Hong Kong is a marriage of Chinese and British cultures because the state has been fought over by the two in history. An interesting part of Hong Kong culture is its practice of Traditional Chinese Medicine (TCM). One of the popular types is acupuncture where needles are inserted into body parts that they believe to be connected to different internal organs and systems. Another one is cupping therapy where the therapist places glass cups on the skin surface and heats them with a flame, making the skin rise. There are many scattered Chinese medicine shops in Hong Kong. These medicines are concocted from herbs and can be very potent and even toxic when not taken properly. Some of these medicines are not given over the counter and require a prescription from a licensed Chinese medical practitioner so it is better to consult with one before going shopping at the TCM pharmacy.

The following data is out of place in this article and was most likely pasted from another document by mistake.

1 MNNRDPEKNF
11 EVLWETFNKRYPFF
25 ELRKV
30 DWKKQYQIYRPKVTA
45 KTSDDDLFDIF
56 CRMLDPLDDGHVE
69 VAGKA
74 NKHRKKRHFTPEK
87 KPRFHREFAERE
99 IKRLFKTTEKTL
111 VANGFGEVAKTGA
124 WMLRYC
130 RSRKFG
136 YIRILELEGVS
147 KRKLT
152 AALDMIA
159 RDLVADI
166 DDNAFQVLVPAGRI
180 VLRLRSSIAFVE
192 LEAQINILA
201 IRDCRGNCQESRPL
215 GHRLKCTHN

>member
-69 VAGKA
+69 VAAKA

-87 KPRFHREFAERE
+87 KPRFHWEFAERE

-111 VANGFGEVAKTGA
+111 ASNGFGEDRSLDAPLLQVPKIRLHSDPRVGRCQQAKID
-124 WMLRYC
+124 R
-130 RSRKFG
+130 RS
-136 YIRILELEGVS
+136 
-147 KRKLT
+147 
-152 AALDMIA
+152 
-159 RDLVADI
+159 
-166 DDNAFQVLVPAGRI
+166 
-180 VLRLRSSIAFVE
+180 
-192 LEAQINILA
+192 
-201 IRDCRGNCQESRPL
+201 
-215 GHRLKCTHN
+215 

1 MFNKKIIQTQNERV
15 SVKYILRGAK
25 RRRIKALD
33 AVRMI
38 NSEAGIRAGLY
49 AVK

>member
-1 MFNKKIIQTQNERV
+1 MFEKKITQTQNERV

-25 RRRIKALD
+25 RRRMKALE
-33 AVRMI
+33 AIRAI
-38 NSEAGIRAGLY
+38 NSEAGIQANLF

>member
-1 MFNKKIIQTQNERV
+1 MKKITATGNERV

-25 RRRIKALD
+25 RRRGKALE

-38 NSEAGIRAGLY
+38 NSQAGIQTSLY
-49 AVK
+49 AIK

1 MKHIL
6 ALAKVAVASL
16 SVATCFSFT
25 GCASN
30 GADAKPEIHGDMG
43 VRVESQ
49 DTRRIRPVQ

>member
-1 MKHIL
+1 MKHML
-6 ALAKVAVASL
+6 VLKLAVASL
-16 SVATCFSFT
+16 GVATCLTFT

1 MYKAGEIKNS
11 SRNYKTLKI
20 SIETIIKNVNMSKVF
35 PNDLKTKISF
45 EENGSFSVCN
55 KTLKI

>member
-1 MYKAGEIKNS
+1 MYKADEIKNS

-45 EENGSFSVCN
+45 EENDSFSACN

Remember to follow Hong Kong's laws and safety rules. You can get fined for littering and spitting and do not take pictures of military installations including barracks. The Hong Kong police force also cautions you to keep an eye on your bags and other belongings and be watchful for pickpockets.
Hong Kong has a very systematised public transportation system. The choices range from double-decker buses, subways, Mass Transit Railway (MTR), trams, and taxis. They can take you to waterfront night markets, museums, art galleries, rooftop bars, and party places. Take The Peak tram to see the beautiful skyline view of Victoria Harbour. Hike up the 268 steps to the Big Buddha and ride the Ngong Ping cable car while you're there. Don't forget to savour these classic-but-never-boring tourist stops and activities: the night skyline view at Avenue of the Stars in Tsim Sha Tsui; the thrilling rides in Hong Kong Disneyland; and the animal and educational shows in Ocean Park.